When Toyota introduced the Prius Hybrid, it told Green Car Reports the secondary batteries were life-of-car components. They would last for ‘hundreds of thousands of miles’ because they were nickel-metal-hydride batteries. We spotted a chat on East Bay Times suggesting Prius nickel hydride batteries are proving to be up to that task.
Some Prius Nickel Hydride Batteries Good for 355,000 Miles
Dan Fisher from Los Gatos began the conversation. “My electric battery finally died when I had 355,000 miles on my 2004 Prius hybrid,” he said. Doug Fairburn from the same town in Santa Clara County, California had a similar experience.
“My 2006 Prius clocked 250,000-plus miles with no sign of deterioration in mileage. I only gave up the car last year because the catalytic converter needed replacement. I was looking at a $3,000 repair bill so replaced it with another Prius with only 76,000 miles. Happy driving with Prius nickel hydride batteries!”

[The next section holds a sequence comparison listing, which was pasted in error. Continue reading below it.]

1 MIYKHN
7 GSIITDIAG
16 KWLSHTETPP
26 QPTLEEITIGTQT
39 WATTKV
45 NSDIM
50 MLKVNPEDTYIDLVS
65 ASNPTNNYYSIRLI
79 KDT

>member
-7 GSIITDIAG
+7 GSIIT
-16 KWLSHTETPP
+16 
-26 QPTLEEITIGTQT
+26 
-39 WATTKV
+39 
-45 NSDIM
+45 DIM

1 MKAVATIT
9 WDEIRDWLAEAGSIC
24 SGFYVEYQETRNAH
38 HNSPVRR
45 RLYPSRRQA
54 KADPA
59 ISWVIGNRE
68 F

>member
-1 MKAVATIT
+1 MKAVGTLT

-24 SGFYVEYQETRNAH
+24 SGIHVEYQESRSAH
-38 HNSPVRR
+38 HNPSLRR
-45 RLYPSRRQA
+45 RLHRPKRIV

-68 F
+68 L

Let’s Pause and Learn More About a Prius Secondary Battery
Continuing the Conversation on East Bay Times
Ed Tang from Sunnyvale not far away appeared equally positive. “We have a Lexus RX400h 2007. It has done 202,000 miles on the original batteries, and it is doing very well. I had Lexus check the electrical system and they found everything OK.”
Prius nickel hydride batteries have similar positive electrodes to nickel-cadmium (nicad) ones. However, their negative ones are different because they don’t use cadmium. They use a hydrogen absorbing alloy instead and this beefs up their density three times. In fact they are almost as good as lithium in that regard.
Replacement Prius hybrid batteries cost around $4,000. They had an eight-year guarantee, or ten in California and other states adopting its emission regulations. But of course that’s over now and expired.
Preview Image: Toyota Prius: Cutaway of Battery Pack
Video Share Link: Replacing a 2004 Prius Hybrid Battery